Porsche, once upon a time, was known for rear-mounted air-cooled engines. Well, no more! While they still have rear-mounted engines in some models, there's a whole lot of luxury Porsche models with front engines that are water cooled.
Case in point is the Panamera, powered by a 2.9-liter V6 emptying two turbochargers that give it a rating of 326 HP at 5,400 rpm and Torque of 332 ft-lb. That's connected to an 8-speed automatic.
What makes this sports car different is that it has four doors like a family sedan while still managing to have a road-hugging shape like the 911 in its family tree. The rear seats fold down so if you're going skiing, you could put your skis inside.
One of the best features is the huge infotainment screen, which takes a little practice to master—while tuning Sirius radio you might find yourself adjusting the air conditioning until you get used to where all the controls are located.
Another feature is the sunroof. I remember being in other cars where the rear seat passengers don't get to enjoy the open sunroof that the front seaters do, which is not the case in the Panamera.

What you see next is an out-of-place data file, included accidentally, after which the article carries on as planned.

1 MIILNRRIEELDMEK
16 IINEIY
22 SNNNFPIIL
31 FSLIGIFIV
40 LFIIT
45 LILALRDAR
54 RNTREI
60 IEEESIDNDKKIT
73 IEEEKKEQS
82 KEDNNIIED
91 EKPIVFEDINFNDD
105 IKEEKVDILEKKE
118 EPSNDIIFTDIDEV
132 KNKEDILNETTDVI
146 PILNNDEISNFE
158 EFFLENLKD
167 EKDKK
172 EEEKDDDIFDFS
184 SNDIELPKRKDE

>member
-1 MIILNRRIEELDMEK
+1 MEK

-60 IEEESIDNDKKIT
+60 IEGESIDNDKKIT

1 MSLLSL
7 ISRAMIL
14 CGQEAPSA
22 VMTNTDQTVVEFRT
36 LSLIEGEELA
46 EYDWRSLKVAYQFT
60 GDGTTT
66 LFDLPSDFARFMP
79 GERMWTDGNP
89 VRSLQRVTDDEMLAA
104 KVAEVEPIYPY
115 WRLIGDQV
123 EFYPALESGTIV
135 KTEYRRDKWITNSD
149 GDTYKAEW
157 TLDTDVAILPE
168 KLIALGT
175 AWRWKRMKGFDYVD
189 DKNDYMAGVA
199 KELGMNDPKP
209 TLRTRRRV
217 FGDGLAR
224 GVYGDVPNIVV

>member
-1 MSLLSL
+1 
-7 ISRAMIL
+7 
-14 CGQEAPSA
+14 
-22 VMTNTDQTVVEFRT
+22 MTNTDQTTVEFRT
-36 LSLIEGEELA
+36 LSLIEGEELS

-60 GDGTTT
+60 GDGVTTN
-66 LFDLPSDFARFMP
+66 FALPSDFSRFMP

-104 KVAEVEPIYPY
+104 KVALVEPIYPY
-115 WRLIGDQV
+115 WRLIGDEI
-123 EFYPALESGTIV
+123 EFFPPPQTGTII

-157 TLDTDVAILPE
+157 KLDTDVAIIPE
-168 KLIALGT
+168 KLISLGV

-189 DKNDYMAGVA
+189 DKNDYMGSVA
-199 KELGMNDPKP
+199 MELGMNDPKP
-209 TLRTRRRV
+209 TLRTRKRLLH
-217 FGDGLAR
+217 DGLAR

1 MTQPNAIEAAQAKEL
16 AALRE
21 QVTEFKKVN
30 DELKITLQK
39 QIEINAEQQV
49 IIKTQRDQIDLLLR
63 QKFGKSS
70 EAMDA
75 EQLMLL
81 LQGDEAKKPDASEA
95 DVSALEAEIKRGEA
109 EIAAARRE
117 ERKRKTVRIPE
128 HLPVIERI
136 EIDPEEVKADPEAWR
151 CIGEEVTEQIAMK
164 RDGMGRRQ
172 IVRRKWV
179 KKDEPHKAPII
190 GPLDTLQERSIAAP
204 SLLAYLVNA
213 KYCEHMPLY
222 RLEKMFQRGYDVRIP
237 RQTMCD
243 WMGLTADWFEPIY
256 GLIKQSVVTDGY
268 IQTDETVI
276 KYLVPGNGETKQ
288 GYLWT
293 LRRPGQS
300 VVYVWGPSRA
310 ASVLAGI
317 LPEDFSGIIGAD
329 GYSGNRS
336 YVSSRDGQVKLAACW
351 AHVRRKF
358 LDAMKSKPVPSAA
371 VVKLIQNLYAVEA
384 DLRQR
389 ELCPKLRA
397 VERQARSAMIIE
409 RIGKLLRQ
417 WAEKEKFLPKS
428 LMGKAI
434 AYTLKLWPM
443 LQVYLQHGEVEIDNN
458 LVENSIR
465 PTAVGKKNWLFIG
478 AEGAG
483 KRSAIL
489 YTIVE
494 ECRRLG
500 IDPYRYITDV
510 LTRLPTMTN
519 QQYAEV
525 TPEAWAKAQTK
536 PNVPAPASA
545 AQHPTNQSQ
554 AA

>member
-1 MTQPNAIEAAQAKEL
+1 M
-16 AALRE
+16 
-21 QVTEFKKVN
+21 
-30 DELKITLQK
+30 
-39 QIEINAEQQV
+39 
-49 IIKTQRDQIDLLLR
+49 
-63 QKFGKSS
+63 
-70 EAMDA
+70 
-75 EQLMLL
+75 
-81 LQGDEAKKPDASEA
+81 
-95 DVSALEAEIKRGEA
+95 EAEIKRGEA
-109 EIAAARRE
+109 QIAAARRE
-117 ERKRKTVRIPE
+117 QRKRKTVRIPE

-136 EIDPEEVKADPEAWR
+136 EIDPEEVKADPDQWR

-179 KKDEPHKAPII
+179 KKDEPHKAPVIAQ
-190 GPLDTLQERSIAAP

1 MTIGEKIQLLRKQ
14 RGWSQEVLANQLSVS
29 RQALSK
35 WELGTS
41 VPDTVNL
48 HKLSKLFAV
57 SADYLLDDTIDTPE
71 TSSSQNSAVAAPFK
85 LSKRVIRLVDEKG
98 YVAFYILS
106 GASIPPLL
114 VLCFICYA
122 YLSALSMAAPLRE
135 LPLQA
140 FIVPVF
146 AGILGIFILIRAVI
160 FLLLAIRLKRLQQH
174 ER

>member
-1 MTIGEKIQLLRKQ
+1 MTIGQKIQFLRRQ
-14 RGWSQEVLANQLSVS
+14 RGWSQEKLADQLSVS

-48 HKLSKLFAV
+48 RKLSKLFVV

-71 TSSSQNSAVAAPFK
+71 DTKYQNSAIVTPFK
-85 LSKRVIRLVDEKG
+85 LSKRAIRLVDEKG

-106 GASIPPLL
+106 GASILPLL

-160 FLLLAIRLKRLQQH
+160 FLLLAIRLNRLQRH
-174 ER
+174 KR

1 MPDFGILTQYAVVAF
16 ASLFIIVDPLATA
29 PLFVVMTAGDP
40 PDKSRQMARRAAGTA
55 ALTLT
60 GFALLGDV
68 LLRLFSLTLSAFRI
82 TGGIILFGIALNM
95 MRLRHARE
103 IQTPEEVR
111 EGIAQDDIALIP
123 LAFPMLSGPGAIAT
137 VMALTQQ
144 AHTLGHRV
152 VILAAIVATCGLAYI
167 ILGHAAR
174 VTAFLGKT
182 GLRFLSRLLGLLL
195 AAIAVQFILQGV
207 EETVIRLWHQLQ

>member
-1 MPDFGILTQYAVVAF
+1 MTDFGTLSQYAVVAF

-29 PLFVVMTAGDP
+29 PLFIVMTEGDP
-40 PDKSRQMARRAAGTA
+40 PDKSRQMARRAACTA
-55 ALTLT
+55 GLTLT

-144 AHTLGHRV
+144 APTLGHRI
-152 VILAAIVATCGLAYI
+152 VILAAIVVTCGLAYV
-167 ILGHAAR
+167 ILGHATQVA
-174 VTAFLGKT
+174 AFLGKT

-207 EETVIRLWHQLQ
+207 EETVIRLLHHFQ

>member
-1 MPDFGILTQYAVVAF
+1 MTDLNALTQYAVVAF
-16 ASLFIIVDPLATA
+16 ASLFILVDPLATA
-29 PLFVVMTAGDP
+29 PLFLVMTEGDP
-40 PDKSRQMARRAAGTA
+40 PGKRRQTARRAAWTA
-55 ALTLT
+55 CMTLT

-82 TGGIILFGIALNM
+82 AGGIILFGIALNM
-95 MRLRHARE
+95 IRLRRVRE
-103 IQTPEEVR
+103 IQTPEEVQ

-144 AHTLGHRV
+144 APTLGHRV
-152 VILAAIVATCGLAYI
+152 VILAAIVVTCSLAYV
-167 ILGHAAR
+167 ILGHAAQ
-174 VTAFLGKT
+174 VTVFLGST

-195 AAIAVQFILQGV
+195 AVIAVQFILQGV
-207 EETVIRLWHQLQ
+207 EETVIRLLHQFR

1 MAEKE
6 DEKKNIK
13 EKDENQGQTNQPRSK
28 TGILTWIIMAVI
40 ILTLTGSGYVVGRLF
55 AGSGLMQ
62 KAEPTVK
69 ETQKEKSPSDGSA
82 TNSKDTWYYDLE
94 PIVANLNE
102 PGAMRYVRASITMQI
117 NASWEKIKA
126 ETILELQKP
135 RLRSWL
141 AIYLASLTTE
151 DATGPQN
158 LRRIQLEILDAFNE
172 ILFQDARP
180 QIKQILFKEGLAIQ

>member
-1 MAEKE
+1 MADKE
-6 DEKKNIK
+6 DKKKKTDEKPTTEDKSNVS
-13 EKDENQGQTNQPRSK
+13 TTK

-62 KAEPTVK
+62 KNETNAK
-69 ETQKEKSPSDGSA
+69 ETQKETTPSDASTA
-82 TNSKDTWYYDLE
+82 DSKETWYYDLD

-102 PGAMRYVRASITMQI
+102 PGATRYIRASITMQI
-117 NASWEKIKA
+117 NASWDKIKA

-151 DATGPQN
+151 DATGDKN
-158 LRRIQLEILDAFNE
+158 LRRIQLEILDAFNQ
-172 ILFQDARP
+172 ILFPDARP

While I didn't want to take it to a racetrack to see if I could reach its promised 168 mph, I was still impressed that the 5,500 pounds was carried well, and the suspension could be altered at the touch of a button to adjust to the roughness of the road (air suspension is an option).
I did take the car up one of Los Angeles' snow-capped mountains and found it could be driven briskly, a match for any sports cars costing below $200,000.
Pricewise, I found the base model—below $90,000—satisfying, but the model choices go up in price from there, as you custom-order your own ride the way you want it.
Summing up? I see the buyer for this being a family man who wants something sporty to drive to work and take clients to lunch in that doesn’t sacrifice on comfort. And on the weekends, drivers can dial in the suspension to where they want it and drive briskly up the mountain the way Porsches made their legend in races, so it's no surprise this model's name is a shortened version of Panamericana. the road race where Porsche made its name with good showing in that classic 1,000-mile race in Mexico back in '53.
Listen to Wallace Wyss’ weekly car reports on “Autotalk” on KUCR-FM Riverside.